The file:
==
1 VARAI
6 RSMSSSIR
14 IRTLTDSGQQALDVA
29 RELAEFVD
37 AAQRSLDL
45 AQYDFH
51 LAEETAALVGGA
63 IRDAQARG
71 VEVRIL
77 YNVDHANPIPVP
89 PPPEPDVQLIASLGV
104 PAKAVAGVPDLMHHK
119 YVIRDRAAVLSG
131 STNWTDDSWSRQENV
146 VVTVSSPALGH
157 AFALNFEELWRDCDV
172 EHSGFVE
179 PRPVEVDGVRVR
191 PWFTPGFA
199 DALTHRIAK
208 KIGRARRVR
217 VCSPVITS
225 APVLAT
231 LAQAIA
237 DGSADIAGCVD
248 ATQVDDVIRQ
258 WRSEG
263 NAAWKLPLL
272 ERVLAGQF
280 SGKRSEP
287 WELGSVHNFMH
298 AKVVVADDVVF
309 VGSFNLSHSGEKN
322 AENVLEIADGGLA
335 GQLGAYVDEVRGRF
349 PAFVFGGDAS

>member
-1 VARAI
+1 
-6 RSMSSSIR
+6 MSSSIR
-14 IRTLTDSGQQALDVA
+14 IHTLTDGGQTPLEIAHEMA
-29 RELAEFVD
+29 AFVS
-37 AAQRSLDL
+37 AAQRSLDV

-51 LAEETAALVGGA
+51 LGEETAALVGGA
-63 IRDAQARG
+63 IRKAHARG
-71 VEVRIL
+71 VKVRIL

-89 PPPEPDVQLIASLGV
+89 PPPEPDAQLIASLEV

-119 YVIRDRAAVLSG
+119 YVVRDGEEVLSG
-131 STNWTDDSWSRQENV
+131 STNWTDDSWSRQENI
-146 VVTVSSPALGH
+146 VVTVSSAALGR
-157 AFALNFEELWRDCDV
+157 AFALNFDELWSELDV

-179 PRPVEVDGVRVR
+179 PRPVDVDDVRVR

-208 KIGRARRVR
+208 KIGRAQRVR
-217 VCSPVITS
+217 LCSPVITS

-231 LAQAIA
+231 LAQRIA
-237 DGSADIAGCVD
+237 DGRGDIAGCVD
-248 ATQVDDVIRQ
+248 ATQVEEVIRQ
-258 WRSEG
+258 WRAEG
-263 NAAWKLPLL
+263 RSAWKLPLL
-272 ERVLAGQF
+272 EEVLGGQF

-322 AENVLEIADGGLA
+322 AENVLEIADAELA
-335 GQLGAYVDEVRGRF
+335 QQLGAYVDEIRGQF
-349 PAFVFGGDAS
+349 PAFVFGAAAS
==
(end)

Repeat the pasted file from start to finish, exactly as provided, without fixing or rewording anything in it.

1 VARAI
6 RSMSSSIR
14 IRTLTDSGQQALDVA
29 RELAEFVD
37 AAQRSLDL
45 AQYDFH
51 LAEETAALVGGA
63 IRDAQARG
71 VEVRIL
77 YNVDHANPIPVP
89 PPPEPDVQLIASLGV
104 PAKAVAGVPDLMHHK
119 YVIRDRAAVLSG
131 STNWTDDSWSRQENV
146 VVTVSSPALGH
157 AFALNFEELWRDCDV
172 EHSGFVE
179 PRPVEVDGVRVR
191 PWFTPGFA
199 DALTHRIAK
208 KIGRARRVR
217 VCSPVITS
225 APVLAT
231 LAQAIA
237 DGSADIAGCVD
248 ATQVDDVIRQ
258 WRSEG
263 NAAWKLPLL
272 ERVLAGQF
280 SGKRSEP
287 WELGSVHNFMH
298 AKVVVADDVVF
309 VGSFNLSHSGEKN
322 AENVLEIADGGLA
335 GQLGAYVDEVRGRF
349 PAFVFGGDAS

>member
-1 VARAI
+1 
-6 RSMSSSIR
+6 MSSSIR
-14 IRTLTDSGQQALDVA
+14 IHTLTDGGQTPLEIAHEMA
-29 RELAEFVD
+29 AFVS
-37 AAQRSLDL
+37 AAQRSLDV

-51 LAEETAALVGGA
+51 LGEETAALVGGA
-63 IRDAQARG
+63 IRKAHARG
-71 VEVRIL
+71 VKVRIL

-89 PPPEPDVQLIASLGV
+89 PPPEPDAQLIASLEV

-119 YVIRDRAAVLSG
+119 YVVRDGEEVLSG
-131 STNWTDDSWSRQENV
+131 STNWTDDSWSRQENI
-146 VVTVSSPALGH
+146 VVTVSSAALGR
-157 AFALNFEELWRDCDV
+157 AFALNFDELWSELDV

-179 PRPVEVDGVRVR
+179 PRPVDVDDVRVR

-208 KIGRARRVR
+208 KIGRAQRVR
-217 VCSPVITS
+217 LCSPVITS

-231 LAQAIA
+231 LAQRIA
-237 DGSADIAGCVD
+237 DGRGDIAGCVD
-248 ATQVDDVIRQ
+248 ATQVEEVIRQ
-258 WRSEG
+258 WRAEG
-263 NAAWKLPLL
+263 RSAWKLPLL
-272 ERVLAGQF
+272 EEVLGGQF

-322 AENVLEIADGGLA
+322 AENVLEIADAELA
-335 GQLGAYVDEVRGRF
+335 QQLGAYVDEIRGQF
-349 PAFVFGGDAS
+349 PAFVFGAAAS